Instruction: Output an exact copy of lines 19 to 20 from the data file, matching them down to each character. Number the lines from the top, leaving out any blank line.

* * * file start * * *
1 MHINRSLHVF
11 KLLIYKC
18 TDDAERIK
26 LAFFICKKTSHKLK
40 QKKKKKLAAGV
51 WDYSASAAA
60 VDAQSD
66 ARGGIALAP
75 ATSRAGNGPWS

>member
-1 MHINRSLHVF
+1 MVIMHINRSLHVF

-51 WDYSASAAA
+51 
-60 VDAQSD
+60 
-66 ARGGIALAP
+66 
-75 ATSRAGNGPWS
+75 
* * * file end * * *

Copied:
-75 ATSRAGNGPWS
+75 